My husband and I introduced Michael Jackson to our 9 year old a few years ago and she responded, “He’s a really good singer!” and continued to play his songs on her iPod, along with The Jonas Brothers, like he was someone new on the scene.
But Michael was not new on the scene; we are blessed to have enjoyed 45 years of his musical genius. Michael Jackson and his family were like royalty to us, Americans, both Black and White and every shade between. We were witness to the joys and travails of his personal life. We were nurtured, carved by his gift, and proud that his genius is part of our history.
I think, like 9/11, we will all continue to ask, “Where were you when Michael Jackson died?” and we will have our own stories of how we heard and felt. Indulge me in that I was walking home Thursday afternoon, talking to a friend on the phone and she said suddenly, “Did you hear that? Michael Jackson is dead!” “What!!??” My heart caved. I looked around my bustling Harlem neighborhood. I stopped the first young man in my path, “Did you hear Michael Jackson died?” He said “What we gonna do about it?” “What do you mean what we gonna do about it!? Michael Jackson is dead! That’s major. That’s like bigger than O’Bama!” I walked away from him, like “Are you crazy?” I stopped everyone till I got to my front door. “You have got to recognize!” I called my husband. I watched CNN, still debate on whether he was dead or half dead in a coma. I knew he was dead. You can’t just TELL the world Michael Jackson is dead. You got to weigh a whole lotta shit before you just TELL the world our King is dead.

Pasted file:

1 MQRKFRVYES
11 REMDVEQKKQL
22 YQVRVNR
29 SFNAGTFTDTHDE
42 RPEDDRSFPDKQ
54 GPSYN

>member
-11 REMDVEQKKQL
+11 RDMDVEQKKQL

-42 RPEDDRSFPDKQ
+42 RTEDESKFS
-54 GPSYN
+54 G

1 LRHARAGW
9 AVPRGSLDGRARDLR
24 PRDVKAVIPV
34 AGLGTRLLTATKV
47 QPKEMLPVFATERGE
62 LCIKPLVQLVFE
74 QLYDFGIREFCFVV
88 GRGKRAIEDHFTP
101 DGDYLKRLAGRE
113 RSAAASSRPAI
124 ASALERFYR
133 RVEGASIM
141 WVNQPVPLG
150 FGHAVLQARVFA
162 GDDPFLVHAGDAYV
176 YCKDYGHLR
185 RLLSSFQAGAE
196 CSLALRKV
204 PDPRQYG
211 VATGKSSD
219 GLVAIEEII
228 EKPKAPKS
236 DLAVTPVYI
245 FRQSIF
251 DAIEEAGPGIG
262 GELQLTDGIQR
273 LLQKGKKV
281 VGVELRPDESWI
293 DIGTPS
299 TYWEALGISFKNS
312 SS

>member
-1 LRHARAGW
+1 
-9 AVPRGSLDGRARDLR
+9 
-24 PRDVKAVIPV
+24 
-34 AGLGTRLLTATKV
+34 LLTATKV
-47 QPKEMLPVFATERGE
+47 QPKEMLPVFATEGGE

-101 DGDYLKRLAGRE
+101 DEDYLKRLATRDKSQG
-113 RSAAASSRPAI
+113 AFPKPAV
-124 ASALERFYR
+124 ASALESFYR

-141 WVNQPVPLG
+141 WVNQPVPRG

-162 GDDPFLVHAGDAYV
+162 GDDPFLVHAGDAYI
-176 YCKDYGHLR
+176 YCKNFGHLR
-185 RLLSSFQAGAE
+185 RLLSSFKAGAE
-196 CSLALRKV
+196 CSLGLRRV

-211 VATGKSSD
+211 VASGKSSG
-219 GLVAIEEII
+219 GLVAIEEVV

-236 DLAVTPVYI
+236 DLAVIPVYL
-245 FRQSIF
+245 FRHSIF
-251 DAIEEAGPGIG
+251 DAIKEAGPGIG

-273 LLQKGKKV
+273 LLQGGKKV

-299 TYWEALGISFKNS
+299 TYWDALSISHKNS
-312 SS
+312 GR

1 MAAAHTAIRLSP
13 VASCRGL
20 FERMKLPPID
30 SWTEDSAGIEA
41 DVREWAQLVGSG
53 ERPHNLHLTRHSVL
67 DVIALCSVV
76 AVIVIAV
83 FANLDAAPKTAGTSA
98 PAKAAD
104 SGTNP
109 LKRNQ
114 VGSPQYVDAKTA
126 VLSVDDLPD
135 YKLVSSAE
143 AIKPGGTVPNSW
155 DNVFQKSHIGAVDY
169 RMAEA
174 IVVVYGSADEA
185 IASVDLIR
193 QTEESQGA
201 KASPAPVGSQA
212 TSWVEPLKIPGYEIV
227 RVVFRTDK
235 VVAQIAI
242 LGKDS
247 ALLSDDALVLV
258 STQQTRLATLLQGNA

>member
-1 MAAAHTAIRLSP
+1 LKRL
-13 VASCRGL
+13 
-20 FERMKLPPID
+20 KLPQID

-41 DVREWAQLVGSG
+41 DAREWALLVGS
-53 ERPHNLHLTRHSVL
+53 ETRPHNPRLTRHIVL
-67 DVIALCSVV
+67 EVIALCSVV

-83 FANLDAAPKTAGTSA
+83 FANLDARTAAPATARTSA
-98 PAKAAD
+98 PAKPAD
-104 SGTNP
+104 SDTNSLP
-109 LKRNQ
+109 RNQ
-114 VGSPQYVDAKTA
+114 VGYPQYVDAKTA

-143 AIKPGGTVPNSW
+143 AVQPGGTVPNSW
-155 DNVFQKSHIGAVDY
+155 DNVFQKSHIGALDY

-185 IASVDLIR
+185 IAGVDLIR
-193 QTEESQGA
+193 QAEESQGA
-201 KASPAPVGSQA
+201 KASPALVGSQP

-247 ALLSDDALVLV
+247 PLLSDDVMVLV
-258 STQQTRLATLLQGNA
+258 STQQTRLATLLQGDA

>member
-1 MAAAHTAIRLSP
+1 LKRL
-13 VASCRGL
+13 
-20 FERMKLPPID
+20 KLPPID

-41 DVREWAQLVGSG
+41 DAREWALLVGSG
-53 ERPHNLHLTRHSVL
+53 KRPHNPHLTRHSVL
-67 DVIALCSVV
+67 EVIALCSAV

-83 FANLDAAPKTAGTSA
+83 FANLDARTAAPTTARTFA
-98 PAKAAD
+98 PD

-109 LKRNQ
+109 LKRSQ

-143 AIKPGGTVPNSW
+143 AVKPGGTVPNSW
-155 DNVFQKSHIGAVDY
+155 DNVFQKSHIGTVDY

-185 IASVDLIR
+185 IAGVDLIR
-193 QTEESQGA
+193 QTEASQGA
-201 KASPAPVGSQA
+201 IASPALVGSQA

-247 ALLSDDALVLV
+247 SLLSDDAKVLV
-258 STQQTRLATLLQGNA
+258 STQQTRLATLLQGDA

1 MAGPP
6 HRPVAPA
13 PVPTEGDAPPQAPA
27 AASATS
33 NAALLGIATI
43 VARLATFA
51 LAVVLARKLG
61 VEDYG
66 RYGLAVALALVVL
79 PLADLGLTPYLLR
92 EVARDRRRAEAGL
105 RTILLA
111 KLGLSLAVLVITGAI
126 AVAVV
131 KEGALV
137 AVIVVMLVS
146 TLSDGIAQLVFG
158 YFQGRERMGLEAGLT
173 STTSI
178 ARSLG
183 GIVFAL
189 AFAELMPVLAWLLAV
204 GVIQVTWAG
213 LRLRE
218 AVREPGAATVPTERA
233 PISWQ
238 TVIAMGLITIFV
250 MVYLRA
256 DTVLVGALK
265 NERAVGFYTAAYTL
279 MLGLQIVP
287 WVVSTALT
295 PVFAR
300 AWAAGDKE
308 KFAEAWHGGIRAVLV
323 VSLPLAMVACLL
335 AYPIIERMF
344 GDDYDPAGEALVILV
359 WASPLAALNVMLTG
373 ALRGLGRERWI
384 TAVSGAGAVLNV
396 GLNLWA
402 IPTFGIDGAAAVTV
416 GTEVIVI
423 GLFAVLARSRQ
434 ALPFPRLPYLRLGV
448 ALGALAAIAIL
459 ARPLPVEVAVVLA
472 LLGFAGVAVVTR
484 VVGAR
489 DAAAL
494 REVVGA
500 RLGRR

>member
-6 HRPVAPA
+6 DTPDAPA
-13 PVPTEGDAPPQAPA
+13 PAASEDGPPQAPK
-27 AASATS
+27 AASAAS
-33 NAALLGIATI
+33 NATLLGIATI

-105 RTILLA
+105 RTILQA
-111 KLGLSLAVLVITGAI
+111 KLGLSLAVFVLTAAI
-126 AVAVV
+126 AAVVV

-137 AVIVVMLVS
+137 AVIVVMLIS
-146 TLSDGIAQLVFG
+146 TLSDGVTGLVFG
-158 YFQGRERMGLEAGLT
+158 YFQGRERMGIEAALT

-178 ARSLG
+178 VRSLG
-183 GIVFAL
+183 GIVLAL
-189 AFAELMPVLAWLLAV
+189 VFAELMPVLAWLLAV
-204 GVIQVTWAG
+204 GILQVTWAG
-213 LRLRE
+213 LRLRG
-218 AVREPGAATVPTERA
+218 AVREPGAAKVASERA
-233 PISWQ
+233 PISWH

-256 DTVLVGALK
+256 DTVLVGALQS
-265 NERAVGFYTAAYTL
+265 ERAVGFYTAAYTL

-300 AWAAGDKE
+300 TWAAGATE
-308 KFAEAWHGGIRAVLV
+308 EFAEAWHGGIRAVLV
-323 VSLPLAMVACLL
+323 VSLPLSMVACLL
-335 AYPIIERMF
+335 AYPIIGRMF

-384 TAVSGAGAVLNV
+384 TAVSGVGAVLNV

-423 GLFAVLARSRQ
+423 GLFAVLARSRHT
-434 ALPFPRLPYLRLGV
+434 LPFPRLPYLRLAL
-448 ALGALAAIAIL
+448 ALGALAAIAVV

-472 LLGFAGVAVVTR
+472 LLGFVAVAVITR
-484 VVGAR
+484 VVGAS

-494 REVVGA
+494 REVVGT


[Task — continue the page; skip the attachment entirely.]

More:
All blessings to the Jackson family. Work it out. Let’s make for a proper ending – an ending to a beautiful legacy. Our smooth criminal.
Memorial (and for those who don’t know): Michael Joseph Jackson was born August 29, 1958 and died at 50, Thursday, June 25, 2009. He was world recording artist and entertainer. He was often referred to as the "King of Pop” in subsequent years, his 1982 album Thriller remains the world's best-selling record of all time and four of his other solo studio albums are among the world's best-selling records: Off the Wall (1979), Bad (1987), Dangerous (1991) and HIStory (1995).
In the early 1980s, he became a dominant figure in popular music and the first African American entertainer to amass a strong crossover following on MTV. The popularity of his music videos airing on MTV, such as "Beat It,” "Billie Jean" and "Thriller"—widely credited with transforming the music video from a promotional tool into an art form—helped bring the relatively new channel to fame. With stage performances and music videos, Jackson popularized a number of physically complicated dance techniques, such as the robot and the moonwalk. His distinctive musical sound and vocal style influenced many hip-hop, pop, and contemporary R&B artists.
One of the few artists to have been inducted into the Rock and Roll Hall of Fame twice, his other achievements include multiple Guinness World Records—including one for "Most Successful Entertainer of All Time"—13 Grammy Awards, 13 number one singles in his solo career, and the sale of 750 million records worldwide. Jackson's highly publicized personal life, coupled with his successful career, made him a part of popular culture for almost four decades.
If you have any comments about Michael Jackson or any current social or cultural issues, feel free to contact Sandra Daley at email@example.com